Although Jonathan Swift suggested that John Gay write a pastoral or neo-pastoral poem satirizing events in England at the time, especially Newsgate, and although Gay had such an intention in mind, the final product was neither a pastoral poem or prose nor a neo-pastoral prose or poem. What resulted was a farce, a deep belly shaking hysterical operatic drama. Sven Armens admits that Gay often attempted numerous times but failed to write in the traditional (neo-pastoral or pastoral) style that required propagation of serious thought. However, Armens concedes that Gay succeeded admiraby in “distorting this genre for his own purpose” (Armens 6).
Therefore, Gay may have intended to create a serious piece of work to revolutionize events in England and elsewhere, what he ended revolutionizing was the genre of opera. He created a new genre far from the traditional allegorical pastoral of the time. Incidentally, the drama, The Beggar’s Opera begins and ends with the Beggar and the Player commiserating on the play, on follies, and on the logistics of how the play should be presented. The Player presents the argument that an opera ends happily; if the Beggar should truly hang Macheath, then it would not be an opera indeed because the audience requires a happy ending.
An opera is a privilege for the wealthy. The title alone gives one the impetus to ponder at the audacity of a beggar hosting an opera. Therein begins the satire and compounds with all sorts of human follies that Gay brings to light. All the characters are flawed. All normal morals and norms are turned upside down, a reversal. Gay borrows liberally two types of satiric tones: Juvenalian (biting sarcasm) and Horatian (gentle teasing). He also takes the play to the extreme of absurdity.
Gay employs several devices of sarcasm: irony, exaggeration, incongruity, parody, and reversal. The Beggar frequents the slum and is proud of his association with the men there. He is welcome to dine and has a room there whenever he visits. While the Beggar’s opera is a farce, he mocks the established form of opera and has the temerity to castigate tradition. In defense of his opera, he informs the audience that his own show employs life and natural events and is real, unlike the real one which is now the fake one (Gay 1).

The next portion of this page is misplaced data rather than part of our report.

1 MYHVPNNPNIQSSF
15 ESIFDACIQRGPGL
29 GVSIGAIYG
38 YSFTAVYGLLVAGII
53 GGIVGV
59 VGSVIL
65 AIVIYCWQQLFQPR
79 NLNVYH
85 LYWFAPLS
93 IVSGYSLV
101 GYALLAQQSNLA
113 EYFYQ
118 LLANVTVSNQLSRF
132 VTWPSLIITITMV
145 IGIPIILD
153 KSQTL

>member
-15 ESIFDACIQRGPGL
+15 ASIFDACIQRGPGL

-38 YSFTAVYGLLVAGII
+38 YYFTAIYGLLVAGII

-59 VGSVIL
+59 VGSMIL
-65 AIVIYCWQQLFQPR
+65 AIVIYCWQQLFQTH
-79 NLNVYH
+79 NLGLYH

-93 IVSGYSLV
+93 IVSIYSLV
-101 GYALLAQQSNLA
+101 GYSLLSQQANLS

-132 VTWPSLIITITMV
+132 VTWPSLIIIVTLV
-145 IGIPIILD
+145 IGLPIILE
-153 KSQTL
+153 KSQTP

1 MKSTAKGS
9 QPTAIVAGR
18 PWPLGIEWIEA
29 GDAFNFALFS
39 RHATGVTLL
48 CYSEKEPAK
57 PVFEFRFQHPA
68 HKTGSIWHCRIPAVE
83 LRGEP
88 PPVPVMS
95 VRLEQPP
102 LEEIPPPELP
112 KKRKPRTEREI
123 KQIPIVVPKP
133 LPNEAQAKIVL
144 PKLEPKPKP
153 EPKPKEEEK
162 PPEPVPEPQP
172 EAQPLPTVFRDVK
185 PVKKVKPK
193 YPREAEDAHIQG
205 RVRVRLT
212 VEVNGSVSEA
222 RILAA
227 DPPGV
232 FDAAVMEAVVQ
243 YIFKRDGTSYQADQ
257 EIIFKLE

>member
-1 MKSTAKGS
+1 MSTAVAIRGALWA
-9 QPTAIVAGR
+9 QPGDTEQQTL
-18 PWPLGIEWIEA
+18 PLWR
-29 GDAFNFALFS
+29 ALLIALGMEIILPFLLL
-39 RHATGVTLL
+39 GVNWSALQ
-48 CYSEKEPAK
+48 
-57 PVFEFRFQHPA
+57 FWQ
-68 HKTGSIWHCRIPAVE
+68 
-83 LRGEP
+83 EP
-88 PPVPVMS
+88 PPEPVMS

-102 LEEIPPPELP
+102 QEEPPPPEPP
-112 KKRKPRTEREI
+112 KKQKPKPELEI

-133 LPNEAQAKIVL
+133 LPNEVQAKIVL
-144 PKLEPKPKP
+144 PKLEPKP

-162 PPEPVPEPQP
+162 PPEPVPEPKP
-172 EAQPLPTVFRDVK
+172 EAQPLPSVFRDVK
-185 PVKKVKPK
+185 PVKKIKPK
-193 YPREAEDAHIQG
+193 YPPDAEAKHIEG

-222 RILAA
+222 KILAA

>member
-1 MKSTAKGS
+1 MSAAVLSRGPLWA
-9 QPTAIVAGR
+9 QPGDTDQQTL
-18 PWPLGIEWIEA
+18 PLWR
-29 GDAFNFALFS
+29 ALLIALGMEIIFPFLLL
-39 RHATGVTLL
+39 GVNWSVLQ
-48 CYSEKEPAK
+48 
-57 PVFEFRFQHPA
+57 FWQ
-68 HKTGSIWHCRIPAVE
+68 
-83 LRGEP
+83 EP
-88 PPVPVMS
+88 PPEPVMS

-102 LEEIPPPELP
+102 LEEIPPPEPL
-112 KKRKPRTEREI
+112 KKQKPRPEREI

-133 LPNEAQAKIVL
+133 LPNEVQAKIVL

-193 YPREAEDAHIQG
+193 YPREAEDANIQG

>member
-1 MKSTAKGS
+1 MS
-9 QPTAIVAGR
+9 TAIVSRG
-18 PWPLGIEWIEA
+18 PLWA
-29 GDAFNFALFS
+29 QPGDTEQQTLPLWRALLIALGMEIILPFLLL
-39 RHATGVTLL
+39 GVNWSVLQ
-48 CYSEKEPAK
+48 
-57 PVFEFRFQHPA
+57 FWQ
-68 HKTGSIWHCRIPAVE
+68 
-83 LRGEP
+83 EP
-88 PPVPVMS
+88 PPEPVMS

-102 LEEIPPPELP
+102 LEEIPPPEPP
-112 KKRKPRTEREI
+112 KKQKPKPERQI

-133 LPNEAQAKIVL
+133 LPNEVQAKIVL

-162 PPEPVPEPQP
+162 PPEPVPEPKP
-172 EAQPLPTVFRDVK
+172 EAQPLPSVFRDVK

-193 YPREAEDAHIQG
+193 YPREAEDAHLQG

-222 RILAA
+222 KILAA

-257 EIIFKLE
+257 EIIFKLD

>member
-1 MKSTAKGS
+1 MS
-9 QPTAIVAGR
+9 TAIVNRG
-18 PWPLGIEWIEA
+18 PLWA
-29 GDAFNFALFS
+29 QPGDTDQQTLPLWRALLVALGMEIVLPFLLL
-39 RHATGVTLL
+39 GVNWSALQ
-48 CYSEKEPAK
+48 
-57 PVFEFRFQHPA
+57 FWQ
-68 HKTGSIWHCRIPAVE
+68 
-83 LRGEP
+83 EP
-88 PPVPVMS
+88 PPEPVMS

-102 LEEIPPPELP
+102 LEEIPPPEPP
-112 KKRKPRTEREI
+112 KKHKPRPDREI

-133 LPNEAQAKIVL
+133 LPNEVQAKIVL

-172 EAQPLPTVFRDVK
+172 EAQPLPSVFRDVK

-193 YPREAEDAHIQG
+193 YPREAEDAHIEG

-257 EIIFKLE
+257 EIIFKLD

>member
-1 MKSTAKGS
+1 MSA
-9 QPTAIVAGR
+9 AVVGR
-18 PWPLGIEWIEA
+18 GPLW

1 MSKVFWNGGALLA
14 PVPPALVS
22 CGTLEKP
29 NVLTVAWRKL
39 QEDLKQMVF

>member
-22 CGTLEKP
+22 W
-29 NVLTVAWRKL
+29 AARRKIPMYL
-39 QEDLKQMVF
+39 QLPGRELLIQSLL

Gay fills his play with the names of Peachum’s band of thieves and other colorful and satirized characters: Peachum—to tell on others’ secrets or impeach him; Filch—to steal; Tom Gagg—(with one ‘g’) means a court order to stifle a person’s freedom of speech; Betty Sly—skilled in deception; and Black Moll—the girlfriend of a gangster. The other gang members are Jemmy Twitcher, Bob Booty, Crook-finger’d Jack, Wat Dreary, Robin of Bagshot, Nimming Ned, Henry Paddington, Matt of the Mint, and Ben Budge.
Gay lays out countless contradictions/contrasts and binaries: husband versus wife, priest/divine against the lawyer, the naïve against the hussy/slut, the good against the wicked, the norm against the abnormal (Gay 5). Gay’s satirical depiction turns societal norms against themselves. Marriage, that fine institution of morality that has saved the human race is ridiculed, debased, and is purported to be the downfall of the Peachum familily.
Whereas “slut” is used on loose women who choose not to get married, Gay reverses the situation and Polly Peachum is splattered with lewd names for getting married. By getting married, Polly has been ruined. “You know, Polly… If I find out that you have play’d the Fool and are married…I’ll cut your throat… Our Polly is a sad slut. You Baggage! you Hussy! you inconsiderate jade! Had you been hang’d, it would not have vex’d me” (5). Whereupon Mr. and Mrs. Peachum hatch a plan to ensure Polly’s widowhood; such is a better condition than staying married, they agree.
The perversity of the marriage situation is satirized further when one finds out that Mr. Peachum who condemns Polly’s husband, Captain Macheath, is himself a highwayman. It gets more ludicrous when it is exposed that Mr. Peachum runs a business of stolen goods brought to him by a large band of thieves who scrounge around town and steal other people’s belongings, even possessions from burning buildings.
It is evident that John Gay’s groundbreaking and trendsetting satire provided the impetus for hundreds of satirical musicals such as “Chicago” and others coming centuries later. It is a work of sheer genius, one that is yet to be paralleled or exceeded.